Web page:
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<i>Stacked Borrows: An Aliasing Model for Rust</i> by <i>Ralf Jung, Hoang-hai Dang, Jeehoon Kang, Derek Dreyer</i> (2020, read in 2020)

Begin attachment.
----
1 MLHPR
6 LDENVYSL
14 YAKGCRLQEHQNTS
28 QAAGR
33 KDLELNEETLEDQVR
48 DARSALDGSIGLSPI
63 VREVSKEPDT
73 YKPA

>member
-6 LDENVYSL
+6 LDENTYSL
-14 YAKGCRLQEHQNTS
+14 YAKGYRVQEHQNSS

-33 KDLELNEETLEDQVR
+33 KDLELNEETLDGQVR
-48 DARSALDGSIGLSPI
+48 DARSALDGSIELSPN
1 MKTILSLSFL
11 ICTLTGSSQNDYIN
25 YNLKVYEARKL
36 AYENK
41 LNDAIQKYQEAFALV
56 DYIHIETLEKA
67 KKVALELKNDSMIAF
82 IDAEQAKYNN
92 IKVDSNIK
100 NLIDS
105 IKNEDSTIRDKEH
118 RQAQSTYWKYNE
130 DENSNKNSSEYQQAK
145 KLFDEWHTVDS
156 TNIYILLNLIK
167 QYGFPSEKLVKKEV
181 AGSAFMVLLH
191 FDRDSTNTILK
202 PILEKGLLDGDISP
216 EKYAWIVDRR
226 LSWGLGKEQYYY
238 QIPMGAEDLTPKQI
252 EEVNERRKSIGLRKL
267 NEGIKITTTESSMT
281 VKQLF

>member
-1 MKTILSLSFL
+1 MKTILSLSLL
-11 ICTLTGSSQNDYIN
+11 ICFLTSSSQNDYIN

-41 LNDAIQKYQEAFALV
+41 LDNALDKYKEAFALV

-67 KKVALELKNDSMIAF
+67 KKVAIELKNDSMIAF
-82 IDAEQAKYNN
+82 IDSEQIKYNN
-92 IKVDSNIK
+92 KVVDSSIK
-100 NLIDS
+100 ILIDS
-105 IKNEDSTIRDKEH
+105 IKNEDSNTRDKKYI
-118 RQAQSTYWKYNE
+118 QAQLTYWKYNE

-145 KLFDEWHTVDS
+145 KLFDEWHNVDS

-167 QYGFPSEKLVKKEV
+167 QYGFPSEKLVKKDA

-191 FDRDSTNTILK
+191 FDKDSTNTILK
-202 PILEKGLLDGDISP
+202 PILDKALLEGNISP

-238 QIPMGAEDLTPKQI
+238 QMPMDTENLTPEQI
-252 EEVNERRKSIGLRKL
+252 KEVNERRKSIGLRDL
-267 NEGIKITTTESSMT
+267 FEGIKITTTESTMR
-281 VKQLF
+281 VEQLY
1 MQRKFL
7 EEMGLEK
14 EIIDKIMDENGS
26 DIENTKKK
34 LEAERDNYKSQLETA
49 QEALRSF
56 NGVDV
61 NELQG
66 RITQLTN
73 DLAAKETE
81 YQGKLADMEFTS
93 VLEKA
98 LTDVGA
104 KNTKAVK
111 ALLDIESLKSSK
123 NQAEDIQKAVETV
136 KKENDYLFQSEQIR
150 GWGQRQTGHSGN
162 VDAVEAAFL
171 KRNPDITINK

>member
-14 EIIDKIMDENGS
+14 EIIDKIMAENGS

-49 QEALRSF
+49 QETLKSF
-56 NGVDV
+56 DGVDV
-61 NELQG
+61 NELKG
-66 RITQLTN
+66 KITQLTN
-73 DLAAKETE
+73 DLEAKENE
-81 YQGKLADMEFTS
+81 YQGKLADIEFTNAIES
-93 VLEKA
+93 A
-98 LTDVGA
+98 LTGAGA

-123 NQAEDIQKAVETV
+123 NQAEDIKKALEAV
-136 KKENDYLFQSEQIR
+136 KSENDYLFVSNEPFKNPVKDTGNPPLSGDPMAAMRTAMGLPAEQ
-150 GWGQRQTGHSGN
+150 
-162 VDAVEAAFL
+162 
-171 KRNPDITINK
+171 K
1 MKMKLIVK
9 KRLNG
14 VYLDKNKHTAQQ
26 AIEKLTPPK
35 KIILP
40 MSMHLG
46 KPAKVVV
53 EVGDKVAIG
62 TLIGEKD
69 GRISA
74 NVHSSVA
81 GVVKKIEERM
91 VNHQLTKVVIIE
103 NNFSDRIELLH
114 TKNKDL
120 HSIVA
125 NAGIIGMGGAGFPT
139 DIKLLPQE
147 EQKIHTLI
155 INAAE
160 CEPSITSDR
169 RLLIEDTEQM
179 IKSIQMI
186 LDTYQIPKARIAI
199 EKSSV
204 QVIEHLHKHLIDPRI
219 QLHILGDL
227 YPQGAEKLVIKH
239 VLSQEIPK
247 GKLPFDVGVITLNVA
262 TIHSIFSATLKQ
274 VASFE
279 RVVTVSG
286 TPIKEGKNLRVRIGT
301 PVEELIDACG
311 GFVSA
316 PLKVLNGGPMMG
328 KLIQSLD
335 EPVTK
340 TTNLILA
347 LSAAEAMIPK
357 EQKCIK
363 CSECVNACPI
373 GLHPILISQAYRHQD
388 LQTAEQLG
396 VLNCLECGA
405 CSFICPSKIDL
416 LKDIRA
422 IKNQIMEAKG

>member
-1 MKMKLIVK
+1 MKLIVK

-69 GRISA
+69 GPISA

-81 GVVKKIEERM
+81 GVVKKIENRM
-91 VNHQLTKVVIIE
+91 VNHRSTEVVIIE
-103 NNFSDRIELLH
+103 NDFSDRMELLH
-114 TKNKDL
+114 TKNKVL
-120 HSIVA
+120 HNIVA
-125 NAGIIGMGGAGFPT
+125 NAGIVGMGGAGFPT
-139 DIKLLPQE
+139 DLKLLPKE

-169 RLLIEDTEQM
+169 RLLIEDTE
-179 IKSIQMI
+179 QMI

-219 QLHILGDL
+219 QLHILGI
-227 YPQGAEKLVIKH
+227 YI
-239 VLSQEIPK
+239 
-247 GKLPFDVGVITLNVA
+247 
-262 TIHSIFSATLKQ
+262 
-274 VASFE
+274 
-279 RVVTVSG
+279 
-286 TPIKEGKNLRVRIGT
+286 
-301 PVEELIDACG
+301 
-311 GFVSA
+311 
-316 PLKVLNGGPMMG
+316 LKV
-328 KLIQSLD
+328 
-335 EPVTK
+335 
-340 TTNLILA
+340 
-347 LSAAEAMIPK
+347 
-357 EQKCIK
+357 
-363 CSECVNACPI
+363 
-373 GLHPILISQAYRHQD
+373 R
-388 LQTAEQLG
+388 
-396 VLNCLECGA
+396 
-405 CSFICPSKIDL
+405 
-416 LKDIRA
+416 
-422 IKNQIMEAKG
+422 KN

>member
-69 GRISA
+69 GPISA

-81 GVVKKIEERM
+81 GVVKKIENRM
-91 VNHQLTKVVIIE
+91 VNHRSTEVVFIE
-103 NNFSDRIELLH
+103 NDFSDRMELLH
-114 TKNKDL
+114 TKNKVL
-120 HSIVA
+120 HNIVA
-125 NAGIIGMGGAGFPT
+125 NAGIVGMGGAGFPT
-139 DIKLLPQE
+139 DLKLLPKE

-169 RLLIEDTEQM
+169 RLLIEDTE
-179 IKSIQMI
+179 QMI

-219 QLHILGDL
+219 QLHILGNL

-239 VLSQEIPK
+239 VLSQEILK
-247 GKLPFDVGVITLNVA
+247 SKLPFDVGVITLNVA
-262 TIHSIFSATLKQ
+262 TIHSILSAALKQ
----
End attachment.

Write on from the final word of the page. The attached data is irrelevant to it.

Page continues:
<abstract>Disclaimer: these are notes I took while reading this book. They include citations I found interesting or enlightening or particularly well-written. In some cases, I've pointed out which of these applies to which citation; in others, I have not. Any benefit you gain from reading these notes is purely incidental to the purpose they serve of reminding me what I once read. Please see Wikipedia for a summary if I've failed to provide one sufficient for your purposes. If my notes serve to trigger an interest in this book, then I'm happy for you.</abstract> This <a href="https://plv.mpi-sws.org/rustbelt/stacked-borrows/paper.pdf" source="Saarland Informatics Campus, Germany">paper (PDF)</a> is a recent one addressing one of the main weaknesses of the "borrow checker" in Rust. What's a borrow checker? Where other programming languages have chosen from manual memory-management (C, early C++, early Pascal, etc.), garbage-collection (C#, Java, etc.) and reference-counting (Swift, modern C++, etc.), Rust chose a new path: the borrow checker. The rules of the language require that the program be written in a manner where it is always clear who owns memory and who is "using" memory. Allocated memory is always deallocated when it leaves the scope in which it was allocated, unless the memory was passed on to a different scope by "loaning" it. If a "borrowed" reference lingers after this scope is closed, the compiler flags it as an error. Rust also has a lot of support for explicitly copying references, when the borrow checker can't be satisfied any other way. The algorithm treats mutable and immutable references accordingly. See the <a href="https://doc.rust-lang.org/1.8.0/book/references-and-borrowing.html">Rust documentation on references and borrowing</a> or the paper itself for an in-depth discussion. This approach requires more involvement on the part of the programmer, but also results in programs that provably have neither memory leaks nor access violations should the program pass compilation. This is a very interesting property for Rust to be able to guarantee---and it accomplishes it without a garbage collector (with its associated performance issues and difficulty in being predictable enough for real-time, system-level code) or reference-counting (which also incurs performance overhead and require participation of the runtime). Instead, a Rust program's memory usage is guaranteed by the compiler to be correct, so there is no need for asynchronous tasks or runtime support. In the current incarnation of Rust, this guarantee comes with a big caveat: the borrow checker does not deal with <c>unsafe</c> blocks at all. It is hoped that most Rust code can avoid <c>unsafe</c> blocks, relying instead of higher-level abstractions that hide unsafe code. However, what guarantee is there that the unsafe code used in the common libraries or popular crates is not misallocating or misusing memory? While the code in the base libraries is fastidiously written and covered by myriad tests, errors are bound to slip in. This is where the software proposed in this paper comes in. The authors build on the borrow-checker concept to extend it to unsafe regions as well. They come up with a new borrow-checking algorithm called "Stacked Borrows" that is more sophisticated than the initial algorithm introduced with and still used in modern Rust. The authors show that the their algorithm not only allows a compiler to improve its borrow-checking <i>but also</i> increases the number of situations in which a compiler can be 100% sure of the placement of variable manipulations so that it can optimize many more situations to produce much more performant code.<fn> That is, <bq>In this work, we propose Stacked Borrows, an operational semantics for memory accesses in Rust. Stacked Borrows defines an aliasing discipline and declares programs violating it to have undefined behavior, meaning the compiler does not have to consider such programs when performing optimizations.</bq> They obviously spent quite a bit of time honing their algorithm, running their test interpreter and compiler against a large part of the Rust standard library and popular crates. Their paper includes not only the algorithm, but also several proofs for why the algorithm can guarantee certain properties that a compiler can use to optimize code much better than today's Rust compiler. Not only that, but their attack on the corpus of Rust code yielded several cases in which highly central Rust runtime/system <c>unsafe</c> code was incorrect and possibly leaked or violated memory. Several of their pull requests have been accepted and the team and their tool is quite well-received in the Rust community. They have made this tool, an interpreter named <i>Miri</i> available for anyone to use and test until <iq>[we can] eventually mak[e] a variant of Stacked Borrows part of the official semantics of Rust.</iq> <hr> <ft>A lot of code optimization done by compilers involves being able to move variable loads and stores in a way that avoids actually touching registers more often than necessary, improving cache locality, etc. <i>without</i> changing the semantics of the program. Understandably, a compiler is required to be pessimistic about changing anything from what the developer actually specified. Where "lowering" is a free transformation from one formulation to another that is <i>exactly equivalent</i>, the optimizations we are talking about still provable, but no longer so "obviously" transformations between equivalent states. For example, a compiler could avoid certain volatility constraints if it can guarantee that a certain change is always preceded by a memory fence, etc.</ft> <h>Citations</h> None.